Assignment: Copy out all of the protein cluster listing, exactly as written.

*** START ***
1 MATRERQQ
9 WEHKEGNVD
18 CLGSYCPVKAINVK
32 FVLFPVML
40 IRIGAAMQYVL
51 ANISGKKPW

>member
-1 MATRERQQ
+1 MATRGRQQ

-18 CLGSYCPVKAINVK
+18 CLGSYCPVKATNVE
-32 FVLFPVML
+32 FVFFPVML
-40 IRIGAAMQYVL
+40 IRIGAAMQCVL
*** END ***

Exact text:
1 MATRERQQ
9 WEHKEGNVD
18 CLGSYCPVKAINVK
32 FVLFPVML
40 IRIGAAMQYVL
51 ANISGKKPW

>member
-1 MATRERQQ
+1 MATRGRQQ

-18 CLGSYCPVKAINVK
+18 CLGSYCPVKATNVE
-32 FVLFPVML
+32 FVFFPVML
-40 IRIGAAMQYVL
+40 IRIGAAMQCVL